After getting some food and water in his belly, Max gradually melted into a more jovial golden retriever personality. They found a makeshift leash, but as they tried to lead him from his hideaway, they discovered another problem.

Max seemed to have an injured leg. He was unable to walk, and the couple couldn’t carry the dog out themselves, so they radioed for help.

A little while later and Max was being carried out in style, hoisted aloft on a stretcher and carried out of the wilderness. McDuffie related that she wanted to be present for the reunion of dog and family, but Hartung had other plans and convinced her to finish their trek first.

When they finally met up with Max and his owners, they found out that they had done what rangers, the owners and other good Samaritans had been unable to do. For 11 days, the wary dog had avoided the traps that were set for him and refused to respond to rescuers the few times he was seen.

Max’s grateful family kept McDuffie informed on the pup’s progress.

“Max is good,” they reportedly told her. “He went to the vet last night. The dr said he lost ten pounds. His legs were fine but his back legs were weak from too much exercise.”

“His paws are scratched up. He has a low grade fever, but other than that, he’s perfect! I called today and they said he’s been sleeping all day. Sleeping indoors must seem like such a luxury to him now.”

For McDuffie, at the end of the day everything came together and made sense.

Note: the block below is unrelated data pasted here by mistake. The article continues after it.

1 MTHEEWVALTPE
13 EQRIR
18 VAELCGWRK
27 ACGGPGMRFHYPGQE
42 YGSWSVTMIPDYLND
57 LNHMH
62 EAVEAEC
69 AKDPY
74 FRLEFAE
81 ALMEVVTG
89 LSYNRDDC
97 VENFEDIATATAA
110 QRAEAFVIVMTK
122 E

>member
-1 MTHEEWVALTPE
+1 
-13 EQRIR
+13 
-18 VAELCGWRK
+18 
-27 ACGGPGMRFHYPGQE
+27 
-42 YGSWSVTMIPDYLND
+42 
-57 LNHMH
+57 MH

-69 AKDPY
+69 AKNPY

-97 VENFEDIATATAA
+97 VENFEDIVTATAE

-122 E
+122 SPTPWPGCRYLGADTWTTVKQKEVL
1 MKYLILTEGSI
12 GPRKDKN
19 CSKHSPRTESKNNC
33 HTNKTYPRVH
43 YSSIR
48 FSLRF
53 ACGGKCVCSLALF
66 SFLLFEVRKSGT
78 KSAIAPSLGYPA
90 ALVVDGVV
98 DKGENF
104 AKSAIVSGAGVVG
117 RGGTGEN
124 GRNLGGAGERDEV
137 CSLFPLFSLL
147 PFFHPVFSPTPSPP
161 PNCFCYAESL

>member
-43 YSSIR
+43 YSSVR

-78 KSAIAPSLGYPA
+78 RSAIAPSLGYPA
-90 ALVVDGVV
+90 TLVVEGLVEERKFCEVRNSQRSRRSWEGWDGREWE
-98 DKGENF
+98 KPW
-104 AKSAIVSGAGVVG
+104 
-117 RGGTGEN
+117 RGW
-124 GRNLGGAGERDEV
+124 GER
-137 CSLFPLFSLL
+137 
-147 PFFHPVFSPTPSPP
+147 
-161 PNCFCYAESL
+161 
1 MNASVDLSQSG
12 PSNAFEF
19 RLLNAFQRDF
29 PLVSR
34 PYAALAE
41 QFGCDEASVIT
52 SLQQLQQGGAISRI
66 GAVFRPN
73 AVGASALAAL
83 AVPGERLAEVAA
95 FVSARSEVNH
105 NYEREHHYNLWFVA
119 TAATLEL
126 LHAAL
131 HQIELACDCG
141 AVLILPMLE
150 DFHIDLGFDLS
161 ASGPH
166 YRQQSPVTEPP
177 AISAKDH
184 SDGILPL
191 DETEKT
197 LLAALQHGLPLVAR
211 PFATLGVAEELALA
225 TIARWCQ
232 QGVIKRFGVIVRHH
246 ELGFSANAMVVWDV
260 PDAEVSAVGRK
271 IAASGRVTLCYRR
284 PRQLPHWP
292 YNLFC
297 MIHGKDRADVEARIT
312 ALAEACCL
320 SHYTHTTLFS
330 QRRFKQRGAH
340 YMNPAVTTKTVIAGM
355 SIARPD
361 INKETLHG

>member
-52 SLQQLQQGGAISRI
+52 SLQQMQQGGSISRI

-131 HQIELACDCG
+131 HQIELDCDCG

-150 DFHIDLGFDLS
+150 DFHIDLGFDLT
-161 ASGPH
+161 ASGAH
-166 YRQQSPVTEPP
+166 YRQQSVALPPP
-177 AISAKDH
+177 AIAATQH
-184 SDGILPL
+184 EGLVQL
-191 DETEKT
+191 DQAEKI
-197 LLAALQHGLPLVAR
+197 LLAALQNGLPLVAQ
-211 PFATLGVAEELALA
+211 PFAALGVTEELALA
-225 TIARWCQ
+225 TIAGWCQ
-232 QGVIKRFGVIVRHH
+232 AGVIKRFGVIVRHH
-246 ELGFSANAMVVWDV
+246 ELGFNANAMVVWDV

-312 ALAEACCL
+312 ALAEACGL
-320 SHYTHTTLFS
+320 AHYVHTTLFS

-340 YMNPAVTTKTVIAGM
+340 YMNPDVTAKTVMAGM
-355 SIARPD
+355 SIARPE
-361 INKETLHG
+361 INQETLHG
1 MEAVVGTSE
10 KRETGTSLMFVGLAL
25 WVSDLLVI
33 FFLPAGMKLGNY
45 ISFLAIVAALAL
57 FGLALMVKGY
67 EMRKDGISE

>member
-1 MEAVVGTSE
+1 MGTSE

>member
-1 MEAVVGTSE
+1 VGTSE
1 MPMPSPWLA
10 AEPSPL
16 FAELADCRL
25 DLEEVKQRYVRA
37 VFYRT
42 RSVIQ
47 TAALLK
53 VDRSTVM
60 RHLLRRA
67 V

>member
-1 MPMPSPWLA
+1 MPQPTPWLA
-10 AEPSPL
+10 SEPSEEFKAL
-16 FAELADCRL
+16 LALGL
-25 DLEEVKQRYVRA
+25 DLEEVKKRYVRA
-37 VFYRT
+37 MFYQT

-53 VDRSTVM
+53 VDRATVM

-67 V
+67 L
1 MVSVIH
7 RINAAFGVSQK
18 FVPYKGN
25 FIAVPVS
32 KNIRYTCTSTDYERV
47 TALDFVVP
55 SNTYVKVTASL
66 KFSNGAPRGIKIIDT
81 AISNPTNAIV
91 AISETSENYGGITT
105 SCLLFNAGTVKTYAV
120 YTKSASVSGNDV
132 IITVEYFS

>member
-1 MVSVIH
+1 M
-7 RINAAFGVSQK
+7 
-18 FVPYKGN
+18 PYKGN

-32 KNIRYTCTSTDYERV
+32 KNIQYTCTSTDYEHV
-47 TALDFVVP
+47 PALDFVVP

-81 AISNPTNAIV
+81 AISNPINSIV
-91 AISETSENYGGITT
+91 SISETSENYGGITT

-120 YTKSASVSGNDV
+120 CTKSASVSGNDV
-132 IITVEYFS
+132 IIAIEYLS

“It was a long day, but saving sweet Max made it all worth it!” she said. “He would not have made it out of that spot if not for the water source he so smartly chose to settle near, and the ripe blackberries. All of the stars aligned that day!”

Max has probably had enough adventure for a lifetime, but he is an excellent example of how sometimes our plans change for a reason — and if we have eyes to see those reasons, we might just end up understanding more of the “whys” in life.

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Amanda holds an MA in Rhetoric and TESOL from Cal Poly Pomona. After teaching composition and logic for several years, she's strayed into writing full-time and especially enjoys animal-related topics.
As of January 2019, Amanda has written over 1,000 stories for The Western Journal but doesn't really know how. Graduating from California State Polytechnic University with a MA in Rhetoric/Composition and TESOL, she wrote her thesis about metacognitive development and the skill transfer between reading and writing in freshman students.
She has a slew of interests that keep her busy, including trying out new recipes, enjoying nature, discussing ridiculous topics, reading, drawing, people watching, developing curriculum, and writing bios. Sometimes she has red hair, sometimes she has brown hair, sometimes she's had teal hair.
With a book on productive communication strategies in the works, Amanda is also writing and illustrating some children's books with her husband, Edward.
Austin, Texas
Languages Spoken
English und ein bißchen Deutsch
Topics of Expertise
Faith, Animals, Cooking